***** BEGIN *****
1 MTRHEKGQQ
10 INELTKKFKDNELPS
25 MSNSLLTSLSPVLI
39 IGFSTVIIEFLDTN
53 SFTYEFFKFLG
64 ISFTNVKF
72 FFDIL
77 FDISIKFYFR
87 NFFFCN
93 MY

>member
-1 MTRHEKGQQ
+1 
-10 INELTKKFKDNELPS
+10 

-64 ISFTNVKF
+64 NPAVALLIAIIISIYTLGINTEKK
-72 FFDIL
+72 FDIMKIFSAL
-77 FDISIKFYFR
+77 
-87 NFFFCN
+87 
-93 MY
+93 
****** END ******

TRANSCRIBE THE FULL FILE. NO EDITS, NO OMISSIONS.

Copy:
1 MTRHEKGQQ
10 INELTKKFKDNELPS
25 MSNSLLTSLSPVLI
39 IGFSTVIIEFLDTN
53 SFTYEFFKFLG
64 ISFTNVKF
72 FFDIL
77 FDISIKFYFR
87 NFFFCN
93 MY

>member
-1 MTRHEKGQQ
+1 
-10 INELTKKFKDNELPS
+10 

-64 ISFTNVKF
+64 NPAVALLIAIIISIYTLGINTEKK
-72 FFDIL
+72 FDIMKIFSAL
-77 FDISIKFYFR
+77 
-87 NFFFCN
+87 
-93 MY
+93 